9. Vaccinia virus A43R gene encodes an orthopoxvirus-specific late non-virion type-1 membrane protein that is dispensable for replication but enhances intradermal lesion formation.

    Science.gov (United States)

    Sood, Cindy L; Moss, Bernard

    2010-01-05

    The vaccinia virus A43R open reading frame encodes a 168-amino acid protein with a predicted N-terminal signal sequence and a C-terminal transmembrane domain. Although A43R is conserved in all sequenced members of the orthopoxvirus genus, no non-orthopoxvirus homolog or functional motif was recognized. Biochemical and confocal microscopic studies indicated that A43 is expressed at late times following viral DNA synthesis and is a type-1 membrane protein with two N-linked oligosaccharide chains. A43 was present in Golgi and plasma membranes but only a trace amount was detected in sucrose gradient purified mature virions and none in CsCl gradient purified enveloped virions. Prevention of A43R expression had no effect on plaque size or virus replication in cell culture and little effect on virulence after mouse intranasal infection. Although the A43 mutant produced significantly smaller lesions in skin of mice than the control, the amounts of virus recovered from the lesions were similar.

  10. Host modulation by therapeutic agents

    Directory of Open Access Journals (Sweden)

    Sugumari Elavarasu

    2012-01-01

    Full Text Available Periodontal disease susceptible group present advanced periodontal breakdown even though they achieve a high standard of oral hygiene. Various destructive enzymes and inflammatory mediators are involved in destruction. These are elevated in case of periodontal destruction. Host modulation aims at bringing these enzymes and mediators to normal level. Doxycycline, nonsteroidal anti-inflammatory drugs (NSAIDs, bisphosphonates, nitrous oxide (NO synthase inhibitors, recombinant human interleukin-11 (rhIL-11, omega-3 fatty acid, mouse anti-human interleukin-6 receptor antibody (MRA, mitogen-activated protein kinase (MAPK inhibitors, nuclear factor-kappa B (NF-kb inhibitors, osteoprotegerin, and tumor necrosis factor antagonist (TNF-α are some of the therapeutic agents that have host modulation properties.

  11. A chimeric EBV gp350/220-based VLP replicates the virion B-cell attachment mechanism and elicits long-lasting neutralizing antibodies in mice

    OpenAIRE

    Ogembo, Javier Gordon; Muraswki, Matthew R; McGinnes, Lori W.; Parcharidou, Agapi; Sutiwisesak, Rujapak; Tison, Timelia; Avendano, Juan; Agnani, Deep; Finberg, Robert W.; Morrison, Trudy G.; Fingeroth, Joyce D.

    2015-01-01

    Epstein-Barr virus (EBV), an oncogenic gammaherpesvirus, causes acute infectious mononucleosis (AIM) and is linked to the development of several human malignancies. There is an urgent need for a vaccine that is safe, prevents infection and/or limits disease. Unique among human herpesviruses, glycoprotein (gp)350/220, which initiates EBV attachment to susceptible host cells, is the major ligand on the EBV envelope and is highly conserved. Interaction between gp350/220 and complement receptor t...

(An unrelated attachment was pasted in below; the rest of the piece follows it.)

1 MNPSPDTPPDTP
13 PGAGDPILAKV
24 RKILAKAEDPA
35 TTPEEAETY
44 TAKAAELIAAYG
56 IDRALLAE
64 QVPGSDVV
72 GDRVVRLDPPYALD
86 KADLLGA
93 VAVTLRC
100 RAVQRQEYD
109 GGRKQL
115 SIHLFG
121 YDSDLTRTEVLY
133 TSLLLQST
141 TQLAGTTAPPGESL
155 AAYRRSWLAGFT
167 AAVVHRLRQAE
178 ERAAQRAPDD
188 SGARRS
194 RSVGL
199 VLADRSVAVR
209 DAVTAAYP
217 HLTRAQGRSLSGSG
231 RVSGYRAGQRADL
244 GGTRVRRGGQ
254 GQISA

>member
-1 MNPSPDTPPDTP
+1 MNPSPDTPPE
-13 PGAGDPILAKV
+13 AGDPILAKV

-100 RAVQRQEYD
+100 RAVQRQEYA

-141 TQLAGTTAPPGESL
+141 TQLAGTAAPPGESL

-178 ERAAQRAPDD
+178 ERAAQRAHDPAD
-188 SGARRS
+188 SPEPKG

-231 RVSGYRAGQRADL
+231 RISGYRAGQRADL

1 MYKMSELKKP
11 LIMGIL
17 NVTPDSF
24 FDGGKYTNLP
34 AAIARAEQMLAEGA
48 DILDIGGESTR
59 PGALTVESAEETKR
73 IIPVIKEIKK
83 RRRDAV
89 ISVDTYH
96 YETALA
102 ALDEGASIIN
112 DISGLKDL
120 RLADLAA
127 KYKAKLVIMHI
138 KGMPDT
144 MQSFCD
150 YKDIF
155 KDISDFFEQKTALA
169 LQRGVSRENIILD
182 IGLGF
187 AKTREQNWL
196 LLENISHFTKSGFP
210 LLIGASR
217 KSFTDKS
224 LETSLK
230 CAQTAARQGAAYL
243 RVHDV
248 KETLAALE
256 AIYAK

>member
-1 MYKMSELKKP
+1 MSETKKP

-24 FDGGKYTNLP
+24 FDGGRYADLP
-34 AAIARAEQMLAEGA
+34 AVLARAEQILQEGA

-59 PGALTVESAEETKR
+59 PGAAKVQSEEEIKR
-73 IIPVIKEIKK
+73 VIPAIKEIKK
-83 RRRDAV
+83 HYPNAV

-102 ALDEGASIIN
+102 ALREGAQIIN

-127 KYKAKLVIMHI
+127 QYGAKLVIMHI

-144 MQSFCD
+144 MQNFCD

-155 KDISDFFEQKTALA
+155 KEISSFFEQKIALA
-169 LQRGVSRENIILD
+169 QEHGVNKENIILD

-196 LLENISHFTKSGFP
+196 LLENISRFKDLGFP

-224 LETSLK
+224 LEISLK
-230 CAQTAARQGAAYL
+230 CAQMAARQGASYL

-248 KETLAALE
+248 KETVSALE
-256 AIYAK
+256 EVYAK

12. PERCEPTION OF HOST COMMUNITIES TOWARD THE ...

    African Journals Online (AJOL)

    DORCAS

    PERCEPTION OF HOST COMMUNITIES TOWARD THE IMPLEMENTATION OF. PARK LAWS IN OKOMU NATIONAL ... Keywords; Perception, Host communities, Park laws, Implementation, Wildilife conservation. INTRODUCTION. The contributions ... which were not taken into account at the time these national parks were ...

  13. The biogeography of host-parasite interactions

    National Research Council Canada - National Science Library

    Krasnov, Boris R; Morand, S

    2010-01-01

    ... with their disease-bearing hosts and vectors. Although we are most acutely aware of emerging diseases in our own population, all species harbour parasites of various kinds and are potential hosts for new pathogens. Indeed, the distribution of parasites with respect to host taxa and geography reveals a history of mobility along both axes. The study of emerging ...

  14. Host response in aggressive periodontitis.

    Science.gov (United States)

    Kulkarni, Cyelee; Kinane, Denis F

    2014-06-01

    It is critical to understand the underlying host responses in aggressive periodontitis to provide a better appreciation of the risk and susceptibility to this disease. Such knowledge may elucidate the etiology and susceptibility to aggressive periodontitis and directly influence treatment decisions and aid diagnosis. This review is timely in that several widely held tenets are now considered unsupportable, namely the concept that Aggregatibacter actinomycetemycomitans is the key pathogen and that chemotactic defects in polymorphonuclear leukocytes are part of the etiopathology. This review also serves to put into context key elements of the host response that may be implicated in the genetic background of aggressive periodontitis. Furthermore, key molecules unique to the host response in aggressive periodontitis may have diagnostic utility and be used in chairside clinical activity tests or as population screening markers. It is becoming increasingly appreciated that the microbial etiology of aggressive periodontitis and the histopathology of this disease are more similar to than different from that of chronic periodontitis. An important therapeutic consideration from the lack of support for A. actinomycetemycomitans as a critical pathogen here is that the widely held belief that tetracycline had a role in aggressive periodontitis therapy is now not supported and that antibiotics such as those used effectively in chronic periodontitis (metronidazole and amoxicillin) are not contraindicated. Furthermore, A. actinomycetemycomitans-related molecules, such as cytolethal distending toxin and leukotoxin, are less likely to have utility as diagnosis agents or as therapeutic targets. © 2014 John Wiley & Sons A/S. Published by John Wiley & Sons Ltd.